California Jockeying

The Sacramento Bee has an interesting story about the internal politicking to succeed Fabian Nunez as speaker of the California Assembly. No clear frontrunner, in ...
by | February 25, 2008
 

The Sacramento Bee has an interesting story about the internal politicking to succeed Fabian Nunez as speaker of the California Assembly. No clear frontrunner, in contrast to Senate Democrats, who've already tapped Darrell Steinberg.

Bee columnist Dan Walters suggests that the continuing force of term limits in California will mean a change not only in leadership but in the size of the Democratic majorities:

Two of the termed-out Republicans, Bonnie Garcia of Cathedral City and Shirley Horton of San Diego, hold seats that were designated for Democrats in the bipartisan gerrymandering of districts in 2001 but went Republican in 2002. Both districts, however, have retained their Democratic edges in voter registration and could easily change parties.

The other vulnerable GOP seats are now held by Guy Houston of San Ramon and Greg Aghazarian of Stockton. Their adjacent, commuter-heavy districts were designated for the GOP in 2001 but are now virtually tied in voter registration and could also shift to the Democrats.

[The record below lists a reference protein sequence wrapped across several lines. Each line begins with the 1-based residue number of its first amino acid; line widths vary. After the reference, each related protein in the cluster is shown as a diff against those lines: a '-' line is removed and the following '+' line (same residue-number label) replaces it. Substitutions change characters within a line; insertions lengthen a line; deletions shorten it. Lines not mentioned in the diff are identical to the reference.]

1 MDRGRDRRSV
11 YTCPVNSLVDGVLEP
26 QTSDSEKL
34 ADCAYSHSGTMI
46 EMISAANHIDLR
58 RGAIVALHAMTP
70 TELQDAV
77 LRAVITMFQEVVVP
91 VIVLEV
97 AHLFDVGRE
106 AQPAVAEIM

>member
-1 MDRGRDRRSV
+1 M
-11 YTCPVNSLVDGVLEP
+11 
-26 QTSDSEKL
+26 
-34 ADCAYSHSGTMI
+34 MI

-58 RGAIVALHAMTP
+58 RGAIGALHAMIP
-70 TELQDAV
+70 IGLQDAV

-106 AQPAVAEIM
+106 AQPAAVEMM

On the flip side, one of the 12 Democrat-held seats being vacated this year due to term limits, that of Nicole Parra of Hanford, could go Republican. Parra is engaged in a long-running political feud with Sen. Dean Florez, D-Shafter, whose mother, Fran, is running for Parra's seat. Parra has virtually endorsed the likely Republican candidate, Danny Gilmore. But Democrats still have an eight-point registration advantage.

Losing four seats and gaining one would drop Republicans to 29 seats in the 80-member Assembly, but still leave Democrats three votes shy of the two-thirds needed on critical budget and taxation issues.

Democrats could gain a two-thirds dominance in the 40-member Senate, however, if a recall being mounted by Perata against Republican Sen. Jeff Denham of Atwater succeeds and if the GOP loses the district now represented by termed-out Tom McClintock of Thousand Oaks, whose GOP voter registration edge has been shrinking.

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